Adventures of a Wonky-Eyed Boy is Jason Byrne’s side-splitting memoir of an accident prone childhood growing up on a mad road in suburban Dublin in the ‘70s and ‘80s. In these exclusive extracts we give you a sneak peak into Adventures of a Wonky Eyed Boy. Jason Byrne’s childhood adventures are nostalgic, heart-warming and, above all, hilarious.
1. Snow White ... Amanda Hayden.
2. Seven Dwarfs ... two Davids, Alan, two Toms, a Terry and a Ken.
3. Woodsman ... Brian Curtin.
4. Queen ... Debra Jolly.
10. Trees in the Woods ... Glen Amber and Jason Byrne.
Opening night. Huge excitement. I looked down from the edge of the stage as all the mammies waved at their children. Amanda Hayden was going down a storm, even mammies that weren’t her mammy were waving at her. There wasn’t a daddy in sight, they were all just home from WORK! They needed a rest in the pub. ‘Take a picture of the play, sure he won’t even know if I’m there or not.’ Suddenly, the lights on the stage changed – well, they dimmed them down to 50%. Sister Francis Xavier pressed Play on the tape-recorder, the wind howled from the tape-recorder and into the mic, which then fed back. Snow White was on her own in the deep, dark woods.
Sister Francis Xavier looked at me and Glen and whispered loudly: ‘Cue the woods, cue the woods, go boys.’ On me and Glen shuffled. We both had cardboard wrapped around us, painted brown, shower caps with leaves stuck to them and in our hands, held down by our sides, we were carrying a couple of branches, and of course one tree also had big glasses, a patch and a special eye.
SNOW WHITE: Oh … no … I … am ... lost…in ... the ... forest.
SISTER FRANCIS XAVIER: Sway boys, sway.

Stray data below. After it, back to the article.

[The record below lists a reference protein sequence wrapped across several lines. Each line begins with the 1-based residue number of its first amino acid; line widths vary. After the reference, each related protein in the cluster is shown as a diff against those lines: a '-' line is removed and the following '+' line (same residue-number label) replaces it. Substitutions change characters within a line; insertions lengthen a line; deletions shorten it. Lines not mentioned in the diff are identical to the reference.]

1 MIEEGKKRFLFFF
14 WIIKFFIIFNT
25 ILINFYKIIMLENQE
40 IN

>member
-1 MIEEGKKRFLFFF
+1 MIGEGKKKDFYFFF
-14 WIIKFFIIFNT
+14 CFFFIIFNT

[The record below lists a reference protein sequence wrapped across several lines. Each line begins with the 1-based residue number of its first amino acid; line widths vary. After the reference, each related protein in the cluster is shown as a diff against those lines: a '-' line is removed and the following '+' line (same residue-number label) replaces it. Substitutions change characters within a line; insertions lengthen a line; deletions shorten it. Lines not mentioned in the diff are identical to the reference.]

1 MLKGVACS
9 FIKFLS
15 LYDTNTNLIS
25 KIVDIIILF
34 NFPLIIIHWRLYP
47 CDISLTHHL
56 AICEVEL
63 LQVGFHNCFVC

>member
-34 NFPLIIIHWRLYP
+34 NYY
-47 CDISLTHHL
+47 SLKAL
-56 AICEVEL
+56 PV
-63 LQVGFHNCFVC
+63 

We swayed back and forth, the best forest an audience had ever seen, although I’m not too sure if we were a forest as I don’t know the official amount of trees needed to qualify for the word ‘forest’. I saw my mam, I got excited, it wasn’t my fault. I started to wave my big branch arm towards my mother. As I did this, I caught Amanda Hayden by the hair, but with the lights in my eyes I had no idea what was happening. I was dragging her backwards and forwards by her long hair, which was now stuck in the branch at the end of my arm.
Cut to: show ending early, Amanda Hayden with heavy bruising to the head, my mother mortified, as the Irish would say, and I know she was because she said it all the way home as I tried to walk down the road still dressed as a tree. My mother didn’t even wait for me to get changed, we made a quick exit before she was taken down by the other mammies. Mam didn’t go to mass for two weeks, until things cooled down. I was made say sorry in school, at the front of the class, to Amanda Hayden. She said she didn’t mind. But with the bruising and cuts, she now looked like one of us. Ah life, and I had had only had five years of it so far … more to come.
It was quite common to babysit at a young age in the ’80s. If anything went wrong, you just called into one of your pretend auntie’s or uncle’s houses to ask for help. FLASH! BANG! went the thunder and lightning again. The girls were crying, but I was telling them it was alright, not to worry, that it was just thunder and lightning, but every time the thunder banged, my eye turned into my nose with fright. I had never heard thunder like this before.
HUGE FLASH OF LIGHT AND THEN … BANG!
ME: One, two, three, four, five, six, sev ...